For the most part pupils learn the intended curriculum well thanks to effective teaching. However, on occasions, teachers do not use assessment consistently to check whether pupils have understood key knowledge.

As a result, misconceptions can persist. In addition, the selection of learning activities sometimes does not securely build on what pupils already know. This means that some pupils do not learn the curriculum as securely as leaders intend.

The school has high expectations around pupils' behaviour and pupils respond positively to these. They understand the school's values of care, achieve, respect, determination, cooperation and responsibility, as these are explicitly taught in the school's curriculum. Appropriate actions are taken when pupils struggle to meet leaders' expectations, including the support of external agencies.

Attendance is high and the school is proactive and strategic in its management of cases of pupil absence.

The school places considerable emphasis on the personal development of its pupils. Large numbers of pupils take part in the many trips and visits that are organised.

Pupils also enjoy the many clubs and opportunities they have during the school day. Pupils are very clear about how leadership opportunities help them to contribute to the development of the school. Thanks to the 'Stringer' and 'Values' curriculum, they understand the importance of respect for others, how to keep themselves safe and how to maintain healthy relationships.

Leaders are mindful of staff workload and work proactively with them. Staff report high levels of pride in working at the school. Those responsible for governance are committed to the school and work closely with leaders in the school.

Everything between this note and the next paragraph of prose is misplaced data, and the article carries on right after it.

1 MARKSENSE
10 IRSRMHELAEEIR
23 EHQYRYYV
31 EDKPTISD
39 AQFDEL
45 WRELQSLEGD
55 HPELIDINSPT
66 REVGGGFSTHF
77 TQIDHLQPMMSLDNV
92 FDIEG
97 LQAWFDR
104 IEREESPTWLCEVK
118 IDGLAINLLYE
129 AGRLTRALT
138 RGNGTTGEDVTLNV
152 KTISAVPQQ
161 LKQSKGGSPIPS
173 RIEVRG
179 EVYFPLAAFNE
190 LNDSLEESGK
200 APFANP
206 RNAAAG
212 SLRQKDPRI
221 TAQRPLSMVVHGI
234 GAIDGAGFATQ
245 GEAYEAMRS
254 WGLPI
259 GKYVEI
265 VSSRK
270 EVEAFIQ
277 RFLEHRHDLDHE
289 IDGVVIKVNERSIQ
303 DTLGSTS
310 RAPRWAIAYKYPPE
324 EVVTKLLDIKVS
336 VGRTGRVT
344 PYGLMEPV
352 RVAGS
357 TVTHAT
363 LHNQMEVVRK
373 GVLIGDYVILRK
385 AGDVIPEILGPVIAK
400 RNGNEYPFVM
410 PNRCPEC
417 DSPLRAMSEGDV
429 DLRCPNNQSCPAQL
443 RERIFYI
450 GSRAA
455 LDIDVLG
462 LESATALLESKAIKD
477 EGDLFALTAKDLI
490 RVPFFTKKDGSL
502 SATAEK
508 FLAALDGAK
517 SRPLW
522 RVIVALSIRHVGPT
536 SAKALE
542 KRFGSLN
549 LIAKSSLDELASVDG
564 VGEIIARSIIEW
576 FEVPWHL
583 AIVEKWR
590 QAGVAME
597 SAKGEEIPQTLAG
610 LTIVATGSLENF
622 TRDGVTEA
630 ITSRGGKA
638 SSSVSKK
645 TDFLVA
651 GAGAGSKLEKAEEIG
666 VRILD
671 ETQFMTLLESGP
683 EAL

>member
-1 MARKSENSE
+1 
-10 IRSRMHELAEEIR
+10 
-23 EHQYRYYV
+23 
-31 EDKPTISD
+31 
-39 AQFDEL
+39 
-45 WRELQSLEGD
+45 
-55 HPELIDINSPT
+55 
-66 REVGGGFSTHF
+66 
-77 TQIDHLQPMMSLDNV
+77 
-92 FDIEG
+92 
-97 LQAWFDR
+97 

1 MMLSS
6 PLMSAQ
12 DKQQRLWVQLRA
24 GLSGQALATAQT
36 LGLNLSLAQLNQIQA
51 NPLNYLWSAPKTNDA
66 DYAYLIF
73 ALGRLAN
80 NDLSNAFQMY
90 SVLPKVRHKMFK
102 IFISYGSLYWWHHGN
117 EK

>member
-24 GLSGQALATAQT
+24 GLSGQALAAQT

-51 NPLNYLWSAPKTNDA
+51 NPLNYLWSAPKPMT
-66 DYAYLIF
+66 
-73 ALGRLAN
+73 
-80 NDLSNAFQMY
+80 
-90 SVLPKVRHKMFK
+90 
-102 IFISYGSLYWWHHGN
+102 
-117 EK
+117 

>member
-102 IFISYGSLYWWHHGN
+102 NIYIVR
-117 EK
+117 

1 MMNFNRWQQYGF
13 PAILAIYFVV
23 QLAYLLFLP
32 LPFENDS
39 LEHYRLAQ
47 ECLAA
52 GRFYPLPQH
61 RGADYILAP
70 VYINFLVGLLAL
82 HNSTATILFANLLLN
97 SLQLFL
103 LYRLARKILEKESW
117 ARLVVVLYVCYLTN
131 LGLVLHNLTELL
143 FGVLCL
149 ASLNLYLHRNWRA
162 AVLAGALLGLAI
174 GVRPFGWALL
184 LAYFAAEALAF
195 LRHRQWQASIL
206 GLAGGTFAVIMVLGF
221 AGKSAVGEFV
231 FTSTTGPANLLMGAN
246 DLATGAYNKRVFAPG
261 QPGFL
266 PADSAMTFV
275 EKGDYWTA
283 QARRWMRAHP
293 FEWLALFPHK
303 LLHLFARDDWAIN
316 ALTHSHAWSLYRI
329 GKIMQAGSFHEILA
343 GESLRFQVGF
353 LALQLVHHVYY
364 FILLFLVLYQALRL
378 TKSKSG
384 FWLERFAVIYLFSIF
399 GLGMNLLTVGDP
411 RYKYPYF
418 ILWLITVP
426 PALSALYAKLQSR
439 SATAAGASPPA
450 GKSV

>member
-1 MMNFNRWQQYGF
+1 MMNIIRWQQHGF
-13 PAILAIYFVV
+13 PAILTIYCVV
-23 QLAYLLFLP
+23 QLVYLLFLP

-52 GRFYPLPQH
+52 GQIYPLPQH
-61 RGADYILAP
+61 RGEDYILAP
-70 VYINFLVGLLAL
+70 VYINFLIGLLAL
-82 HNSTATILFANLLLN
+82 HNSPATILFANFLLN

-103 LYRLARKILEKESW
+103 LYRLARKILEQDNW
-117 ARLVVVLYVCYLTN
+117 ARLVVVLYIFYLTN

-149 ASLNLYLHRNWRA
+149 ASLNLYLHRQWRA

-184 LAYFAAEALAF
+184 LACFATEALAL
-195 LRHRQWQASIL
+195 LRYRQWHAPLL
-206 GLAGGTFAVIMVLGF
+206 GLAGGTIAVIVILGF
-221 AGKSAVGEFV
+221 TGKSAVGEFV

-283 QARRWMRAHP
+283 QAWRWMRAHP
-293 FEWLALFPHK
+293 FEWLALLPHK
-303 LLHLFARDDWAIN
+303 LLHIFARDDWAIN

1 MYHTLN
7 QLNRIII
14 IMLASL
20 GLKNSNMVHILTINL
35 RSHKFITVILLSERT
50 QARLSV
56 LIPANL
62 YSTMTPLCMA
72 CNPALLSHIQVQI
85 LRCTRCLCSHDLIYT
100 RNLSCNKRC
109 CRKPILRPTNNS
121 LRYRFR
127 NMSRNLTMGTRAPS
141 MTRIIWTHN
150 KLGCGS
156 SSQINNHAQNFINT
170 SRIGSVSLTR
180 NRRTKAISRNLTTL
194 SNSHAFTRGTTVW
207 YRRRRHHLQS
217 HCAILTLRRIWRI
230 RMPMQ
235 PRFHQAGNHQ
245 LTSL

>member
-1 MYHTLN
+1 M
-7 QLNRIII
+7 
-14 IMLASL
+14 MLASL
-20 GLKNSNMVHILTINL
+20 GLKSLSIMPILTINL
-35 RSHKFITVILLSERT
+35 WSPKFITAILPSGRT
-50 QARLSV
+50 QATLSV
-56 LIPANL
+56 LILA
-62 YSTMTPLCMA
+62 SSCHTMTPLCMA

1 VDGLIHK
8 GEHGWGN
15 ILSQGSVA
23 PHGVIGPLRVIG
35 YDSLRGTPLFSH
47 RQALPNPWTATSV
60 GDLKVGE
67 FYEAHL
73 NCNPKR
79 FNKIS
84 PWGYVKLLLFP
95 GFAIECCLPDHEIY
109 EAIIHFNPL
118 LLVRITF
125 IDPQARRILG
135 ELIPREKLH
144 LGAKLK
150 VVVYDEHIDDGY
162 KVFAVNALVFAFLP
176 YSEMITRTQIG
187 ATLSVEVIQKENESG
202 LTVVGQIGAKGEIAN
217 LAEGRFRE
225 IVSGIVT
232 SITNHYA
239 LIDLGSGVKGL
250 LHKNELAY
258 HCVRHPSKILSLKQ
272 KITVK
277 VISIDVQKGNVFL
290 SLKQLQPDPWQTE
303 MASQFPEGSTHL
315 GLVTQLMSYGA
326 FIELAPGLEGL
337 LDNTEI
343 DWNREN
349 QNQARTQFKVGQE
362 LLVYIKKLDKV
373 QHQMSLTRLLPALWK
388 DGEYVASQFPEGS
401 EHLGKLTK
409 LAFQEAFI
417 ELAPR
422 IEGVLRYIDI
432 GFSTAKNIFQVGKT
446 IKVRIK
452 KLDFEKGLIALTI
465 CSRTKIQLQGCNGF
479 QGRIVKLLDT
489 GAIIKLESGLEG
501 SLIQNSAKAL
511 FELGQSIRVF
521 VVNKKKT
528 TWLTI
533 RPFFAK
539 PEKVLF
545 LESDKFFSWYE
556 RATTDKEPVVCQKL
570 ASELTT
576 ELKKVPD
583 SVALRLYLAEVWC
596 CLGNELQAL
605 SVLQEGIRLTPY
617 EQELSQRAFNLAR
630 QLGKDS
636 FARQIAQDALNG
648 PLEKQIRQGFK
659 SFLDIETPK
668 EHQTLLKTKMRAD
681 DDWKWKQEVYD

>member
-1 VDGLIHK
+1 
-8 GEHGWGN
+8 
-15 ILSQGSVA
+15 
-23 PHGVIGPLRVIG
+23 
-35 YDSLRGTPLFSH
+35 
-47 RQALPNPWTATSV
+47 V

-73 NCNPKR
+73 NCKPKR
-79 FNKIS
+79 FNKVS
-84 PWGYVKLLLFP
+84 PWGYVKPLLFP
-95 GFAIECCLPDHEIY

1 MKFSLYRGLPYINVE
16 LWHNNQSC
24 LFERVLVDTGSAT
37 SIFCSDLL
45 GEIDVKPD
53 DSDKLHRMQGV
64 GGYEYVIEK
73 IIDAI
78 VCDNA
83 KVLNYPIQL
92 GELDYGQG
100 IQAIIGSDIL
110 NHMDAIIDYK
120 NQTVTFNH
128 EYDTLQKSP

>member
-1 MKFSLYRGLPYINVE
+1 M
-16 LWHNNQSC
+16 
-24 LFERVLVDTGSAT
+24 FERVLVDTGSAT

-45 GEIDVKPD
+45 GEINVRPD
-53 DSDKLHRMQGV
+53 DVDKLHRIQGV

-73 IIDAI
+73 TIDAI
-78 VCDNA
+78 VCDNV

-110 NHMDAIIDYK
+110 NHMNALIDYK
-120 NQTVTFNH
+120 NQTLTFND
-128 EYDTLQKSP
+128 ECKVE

They discharge their statutory responsibilities appropriately.


The arrangements for safeguarding are effective.

What does the school need to do to improve?

(Information for the school and appropriate authority)

• Assessment is not always used precisely enough.

This means that, on occasions, teachers miss opportunities to identify when pupils have not understood key learning. The school should ensure that all teachers are skilled in using assessment effectively to identify and promptly address any misconceptions. ? In some lessons, the selection of learning activities is sometimes less precise.

As a consequence, the learning activities do not consistently enable pupils to securely extend their knowledge and skills based on what they already know. The school should ensure that the curriculum in these subjects is coherently delivered such that each learning activity selected consistently enables pupils to deepen their learning over time.


When we have judged a school to be outstanding, we will then normally go into the school about once every four years to confirm that the school remains outstanding.

This is called an ungraded inspection, and it is carried out under section 8 of the Education Act 2005. We do not give graded judgements on an ungraded inspection. However, if we find evidence that a school would now receive a higher or lower grade, then the next inspection will be a graded inspection, which is carried out under section 5 of the Act.

Usually this is within one to two years of the date of the ungraded inspection. If we have serious concerns about safeguarding, behaviour or the quality of education, we will deem the ungraded inspection a graded inspection immediately.

This is the first ungraded inspection since we judged the school to be outstanding in April 2018.